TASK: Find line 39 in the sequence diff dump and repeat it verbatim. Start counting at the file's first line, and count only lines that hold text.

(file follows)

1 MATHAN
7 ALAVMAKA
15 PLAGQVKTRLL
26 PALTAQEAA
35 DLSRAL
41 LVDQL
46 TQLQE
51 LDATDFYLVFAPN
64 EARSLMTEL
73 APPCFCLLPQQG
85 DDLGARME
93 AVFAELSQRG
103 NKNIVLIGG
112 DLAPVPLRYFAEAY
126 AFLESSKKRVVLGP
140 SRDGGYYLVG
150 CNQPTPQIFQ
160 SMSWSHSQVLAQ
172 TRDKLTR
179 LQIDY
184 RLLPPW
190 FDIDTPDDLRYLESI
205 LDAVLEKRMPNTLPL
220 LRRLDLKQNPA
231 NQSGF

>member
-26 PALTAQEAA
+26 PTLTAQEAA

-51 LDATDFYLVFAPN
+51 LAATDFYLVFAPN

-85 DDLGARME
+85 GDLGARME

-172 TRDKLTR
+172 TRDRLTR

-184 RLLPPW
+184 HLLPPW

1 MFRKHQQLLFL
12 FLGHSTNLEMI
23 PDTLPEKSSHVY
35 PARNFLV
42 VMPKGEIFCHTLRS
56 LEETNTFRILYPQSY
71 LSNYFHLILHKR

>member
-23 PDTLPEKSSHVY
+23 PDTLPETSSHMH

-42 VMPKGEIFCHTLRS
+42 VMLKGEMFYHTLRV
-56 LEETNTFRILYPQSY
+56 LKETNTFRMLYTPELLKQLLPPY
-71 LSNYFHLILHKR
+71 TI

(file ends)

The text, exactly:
23 PDTLPEKSSHVY